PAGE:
Secondly, the ways in which the haunting is portrayed simply aren't original. Even if they are faithful to the Warren's original account of the incident, I couldn't help but feel that I'd seen it all before. The slamming doors, the falling pictures, people being moved about against their will -- The Conjuring simply offers a slicker looking version of what we can easily see on one of the many cable shows about hauntings. Insidious offered so many unique ways to scare us, but with The Conjuring, Wan either isn't showing it, or he's showing it in a way that we've seen before.
I can't begin to describe how let down I was by The Conjuring. Yes, I actually went to the theater to see it and left bewildered. This is a movie which was reportedly rated R for the simply fact that it was so scary and I got nary a goosebump. This is only the second film which Wan has made without Whannell (with the other being the little-seenDeath Sentence), so maybe those two shouldn't be apart. Not only is this movie disappointing, but it's full of plot-holes. Why would the basement be hidden if that's where the furnace is? Why was the cop there? (No, seriously, explain to me why he was there. I've now seen the movie three times and don't know why he was involved.) Again, I love haunted house movies, so I'm glad that The Conjuring was a hit -- it will encourage Hollywood to make more ghost stories. But, I hope that the copy cats will take on a more original tone and actually try to be scary.
The Conjuring introduced a lot of people to "Hide and Go Clap" on Blu-ray Disc courtesy of Warner Home Video. The film has been letterboxed at 2.35:1 and the Disc contains an AVC 1080p HD transfer which runs at an average of 25 Mbps. The image is sharp and clear, showing no notable grain (save for archive footage) and no defects from the source materials. Wan has given the movie a dark look and uses many Earth-tones. Still, the image is never overly dark and the few splashes of rich color look good. The image has a very nice depth to it, which works great in the establishing shots of the house. The level of detail is good -- this is evident from the opening shot of the doll. The Disc carries a DTS-HD Master Audio 5.1 track which runs at 48 kHz and an average of 4.0 Mbps. The track provides clear dialogue and sound effects. The track takes advantage of a great sound mix which works hard to isolate key sounds coming from throughout the house. The stereo and surround effects alert us to sounds originating from off-screen or behind the characters. During the "shock" sequences, thundering subwoofer effects join in, creating an audio atmosphere which gives the movie a much-needed boost.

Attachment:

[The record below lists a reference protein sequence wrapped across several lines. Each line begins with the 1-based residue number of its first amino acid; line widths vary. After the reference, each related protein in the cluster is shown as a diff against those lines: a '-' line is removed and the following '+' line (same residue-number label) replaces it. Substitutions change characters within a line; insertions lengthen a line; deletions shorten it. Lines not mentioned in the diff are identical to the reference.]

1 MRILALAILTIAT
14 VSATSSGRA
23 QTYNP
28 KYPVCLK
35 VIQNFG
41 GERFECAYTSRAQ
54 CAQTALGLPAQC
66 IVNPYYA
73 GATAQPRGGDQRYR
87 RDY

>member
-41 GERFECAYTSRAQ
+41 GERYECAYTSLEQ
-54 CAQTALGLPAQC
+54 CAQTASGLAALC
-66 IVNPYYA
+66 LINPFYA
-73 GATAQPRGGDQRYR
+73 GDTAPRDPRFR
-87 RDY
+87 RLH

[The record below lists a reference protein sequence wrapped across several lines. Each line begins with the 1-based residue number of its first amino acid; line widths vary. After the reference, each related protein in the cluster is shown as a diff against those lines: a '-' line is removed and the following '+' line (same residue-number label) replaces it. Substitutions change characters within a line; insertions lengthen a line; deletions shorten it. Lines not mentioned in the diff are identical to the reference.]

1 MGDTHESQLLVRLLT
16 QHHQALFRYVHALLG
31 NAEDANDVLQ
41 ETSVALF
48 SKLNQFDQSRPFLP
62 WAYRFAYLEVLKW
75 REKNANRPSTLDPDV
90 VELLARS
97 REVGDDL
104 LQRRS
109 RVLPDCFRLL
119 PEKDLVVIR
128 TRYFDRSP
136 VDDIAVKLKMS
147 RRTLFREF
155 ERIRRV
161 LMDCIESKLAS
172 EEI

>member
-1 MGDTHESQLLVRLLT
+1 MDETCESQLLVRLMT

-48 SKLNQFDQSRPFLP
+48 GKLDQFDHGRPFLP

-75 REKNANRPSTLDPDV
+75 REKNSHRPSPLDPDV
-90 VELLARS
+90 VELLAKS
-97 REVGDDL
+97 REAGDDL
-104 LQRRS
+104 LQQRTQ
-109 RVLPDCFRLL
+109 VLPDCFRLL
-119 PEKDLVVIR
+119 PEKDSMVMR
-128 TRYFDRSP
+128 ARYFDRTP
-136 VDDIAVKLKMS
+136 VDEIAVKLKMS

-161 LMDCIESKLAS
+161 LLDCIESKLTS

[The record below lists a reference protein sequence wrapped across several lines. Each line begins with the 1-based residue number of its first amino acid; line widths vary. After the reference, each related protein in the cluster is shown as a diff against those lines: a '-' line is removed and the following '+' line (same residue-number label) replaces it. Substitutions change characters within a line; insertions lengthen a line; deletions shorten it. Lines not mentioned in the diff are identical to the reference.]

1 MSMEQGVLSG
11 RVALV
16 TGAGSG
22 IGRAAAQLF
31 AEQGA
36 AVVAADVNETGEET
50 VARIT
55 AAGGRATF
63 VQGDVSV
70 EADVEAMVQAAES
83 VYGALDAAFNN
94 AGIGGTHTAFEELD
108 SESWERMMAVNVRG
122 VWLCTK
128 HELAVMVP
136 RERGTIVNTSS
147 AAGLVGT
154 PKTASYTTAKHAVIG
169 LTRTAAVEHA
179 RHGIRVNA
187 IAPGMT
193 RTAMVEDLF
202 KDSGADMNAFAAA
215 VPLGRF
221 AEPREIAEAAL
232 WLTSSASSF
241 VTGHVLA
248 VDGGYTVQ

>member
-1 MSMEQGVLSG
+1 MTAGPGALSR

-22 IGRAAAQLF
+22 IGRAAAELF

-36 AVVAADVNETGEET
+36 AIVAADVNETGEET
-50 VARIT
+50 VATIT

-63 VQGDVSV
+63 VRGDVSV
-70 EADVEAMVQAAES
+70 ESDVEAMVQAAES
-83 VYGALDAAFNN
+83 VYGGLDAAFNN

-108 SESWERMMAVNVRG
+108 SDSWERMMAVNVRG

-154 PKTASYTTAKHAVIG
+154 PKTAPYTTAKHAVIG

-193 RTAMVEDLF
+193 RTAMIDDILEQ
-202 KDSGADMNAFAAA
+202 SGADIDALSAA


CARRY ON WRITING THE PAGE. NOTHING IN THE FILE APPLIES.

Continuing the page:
The Conjuring Blu-ray Disc contains only a few extras. "Face-To-Face With Terror" (7 minutes) is an interview with the real Perron family who describe their experiences. This includes photos of the real house, which doesn't look like the house in the movie. There are also comments from Lorraine Warren here. "A Life in Demonology" (16 minutes) is a profile of Ed and Lorraine Warren. We learn their life story and hear comments from Lorraine. Wan chimes in with details on the Warren's style of investigation. We also hear from those who have worked with Ed and Lorraine. "Scaring the '@$*%' Out of You" (8 minutes) is a making-of featurette which looks at Wan's working style, including the camera-work and the way in which he approached the material. We also hear from the writers and some cast members, who comment on working with Wan.
Review Copyright 2013 by Mike Long